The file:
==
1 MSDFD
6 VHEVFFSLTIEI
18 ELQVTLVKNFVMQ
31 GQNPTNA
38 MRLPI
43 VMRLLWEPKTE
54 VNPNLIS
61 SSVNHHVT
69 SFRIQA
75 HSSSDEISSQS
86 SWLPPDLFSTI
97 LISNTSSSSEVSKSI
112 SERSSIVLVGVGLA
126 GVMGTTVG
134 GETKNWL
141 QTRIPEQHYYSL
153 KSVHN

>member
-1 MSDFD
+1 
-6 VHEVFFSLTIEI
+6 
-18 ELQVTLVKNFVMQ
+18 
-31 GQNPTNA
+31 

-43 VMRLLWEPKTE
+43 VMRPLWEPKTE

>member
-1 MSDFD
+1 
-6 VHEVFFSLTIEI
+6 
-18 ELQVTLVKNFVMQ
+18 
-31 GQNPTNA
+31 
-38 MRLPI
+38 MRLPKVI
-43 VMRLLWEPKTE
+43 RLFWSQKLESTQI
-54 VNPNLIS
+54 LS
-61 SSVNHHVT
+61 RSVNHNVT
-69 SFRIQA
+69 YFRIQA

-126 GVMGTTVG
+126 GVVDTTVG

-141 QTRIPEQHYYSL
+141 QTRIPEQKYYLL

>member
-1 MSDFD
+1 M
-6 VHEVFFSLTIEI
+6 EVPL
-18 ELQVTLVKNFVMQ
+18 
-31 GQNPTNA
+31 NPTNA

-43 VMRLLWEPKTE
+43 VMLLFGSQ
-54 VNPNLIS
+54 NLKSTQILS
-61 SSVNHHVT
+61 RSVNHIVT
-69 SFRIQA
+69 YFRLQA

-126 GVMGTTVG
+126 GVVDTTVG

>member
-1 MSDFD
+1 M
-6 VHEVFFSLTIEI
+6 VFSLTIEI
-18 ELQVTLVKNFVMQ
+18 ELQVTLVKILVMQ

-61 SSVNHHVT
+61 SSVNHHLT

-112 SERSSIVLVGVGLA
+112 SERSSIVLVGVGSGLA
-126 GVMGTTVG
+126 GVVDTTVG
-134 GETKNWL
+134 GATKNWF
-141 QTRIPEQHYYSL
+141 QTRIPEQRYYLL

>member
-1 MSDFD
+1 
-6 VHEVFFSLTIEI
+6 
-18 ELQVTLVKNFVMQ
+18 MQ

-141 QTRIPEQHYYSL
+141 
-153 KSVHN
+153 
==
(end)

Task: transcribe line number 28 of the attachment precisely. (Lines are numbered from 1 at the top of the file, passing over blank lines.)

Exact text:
+43 VMRPLWEPKTE